The Movement for the Survival of the Ogoni People, MOSOP, has vowed to reject the use of ex-militants in the implementation of the United Nations Environmental Programme’s (UNEP’s) report in Ogoniland.
MOSOP, which is the umbrella body of the Ogoni, said the comments credited to the Coordinator of the Presidential Amnesty Programme, Brig-Gen. Paul Boroh (rtd) to that effect, were unsettling.
According to MOSOP, the amnesty coordinator said ex-militants would be part of the clean-up in Ogoniland and that he had met with ex-militant leader, Chief Ateke Tom and other stakeholders on that.
Speaking through its Publicity Secretary, Mr Fegalo Nsuke, MOSOP, in a statement in Port Harcourt, the Rivers State capital yesterday, described Boroh’s comment as part of a greater conspiracy by the Federal Government against the Ogoni.
Nsuke said there was no security threat in Ogoniland to warrant the involvement of ex-militants in implementing the UNEP report as the Ogoni would cooperate with experts in charge of the programme for a successful implementation.
He said: “MOSOP wishes to state that there is no security threat to the Ogoni clean-up exercise, except General Boroh is instigating one, which he will need to clarify.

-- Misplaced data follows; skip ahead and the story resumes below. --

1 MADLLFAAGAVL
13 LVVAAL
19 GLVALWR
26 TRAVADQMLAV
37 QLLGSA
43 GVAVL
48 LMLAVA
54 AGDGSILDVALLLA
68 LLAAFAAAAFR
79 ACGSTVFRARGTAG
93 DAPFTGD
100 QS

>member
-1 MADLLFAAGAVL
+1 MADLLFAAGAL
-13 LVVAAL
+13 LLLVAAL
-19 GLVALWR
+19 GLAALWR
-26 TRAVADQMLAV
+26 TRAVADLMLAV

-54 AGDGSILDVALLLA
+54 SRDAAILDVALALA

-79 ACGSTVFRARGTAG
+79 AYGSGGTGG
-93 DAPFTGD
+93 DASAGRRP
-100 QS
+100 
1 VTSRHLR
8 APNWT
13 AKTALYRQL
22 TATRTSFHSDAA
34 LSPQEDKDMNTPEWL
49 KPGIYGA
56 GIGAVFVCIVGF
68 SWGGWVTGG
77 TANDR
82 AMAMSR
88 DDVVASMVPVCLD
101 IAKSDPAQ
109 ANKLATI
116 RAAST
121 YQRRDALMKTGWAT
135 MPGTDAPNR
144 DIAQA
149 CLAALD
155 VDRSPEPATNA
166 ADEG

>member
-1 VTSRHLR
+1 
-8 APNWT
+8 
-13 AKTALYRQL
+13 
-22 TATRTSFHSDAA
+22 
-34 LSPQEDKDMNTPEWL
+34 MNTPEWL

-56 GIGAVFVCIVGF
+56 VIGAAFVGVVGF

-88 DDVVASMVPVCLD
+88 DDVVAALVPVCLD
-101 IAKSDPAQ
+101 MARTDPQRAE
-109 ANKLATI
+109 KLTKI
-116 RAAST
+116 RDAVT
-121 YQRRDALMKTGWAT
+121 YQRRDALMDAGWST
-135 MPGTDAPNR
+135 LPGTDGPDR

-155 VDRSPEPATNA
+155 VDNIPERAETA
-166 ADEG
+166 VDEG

“Boroh’s statement is not only suspicious but corroborates our fears that the government has deliberately ignored the Ogoni environmental restoration project, citing frivolous excuses.
“MOSOP notes that the Ogoni people awaits the implementation of the UNEP report and will cooperate with all agencies, including security personnel, to see that the programme is successful.
“We are disturbed by Gen. Boroh’s strange security arrangements outside the Police and other relevant agencies charged with the responsibility to secure people.
“MOSOP is worried about the security implications of Gen. Boroh’s statement, especially his discussions with ex-militants like Ateke Tom, a non-Ogoni and an indigene of Okrika, who should ordinarily not play a role in the circumstance”.